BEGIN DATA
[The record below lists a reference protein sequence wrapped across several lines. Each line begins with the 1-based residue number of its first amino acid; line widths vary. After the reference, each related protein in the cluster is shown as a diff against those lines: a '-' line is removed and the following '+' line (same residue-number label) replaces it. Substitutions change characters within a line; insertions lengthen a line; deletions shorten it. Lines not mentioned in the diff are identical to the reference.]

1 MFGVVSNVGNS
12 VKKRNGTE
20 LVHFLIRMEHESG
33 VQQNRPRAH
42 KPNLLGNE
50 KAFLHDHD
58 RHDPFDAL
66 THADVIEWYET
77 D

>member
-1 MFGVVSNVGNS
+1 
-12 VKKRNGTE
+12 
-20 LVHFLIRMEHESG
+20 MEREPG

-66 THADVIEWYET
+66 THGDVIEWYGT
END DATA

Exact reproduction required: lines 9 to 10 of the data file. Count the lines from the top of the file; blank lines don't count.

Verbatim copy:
66 THADVIEWYET
77 D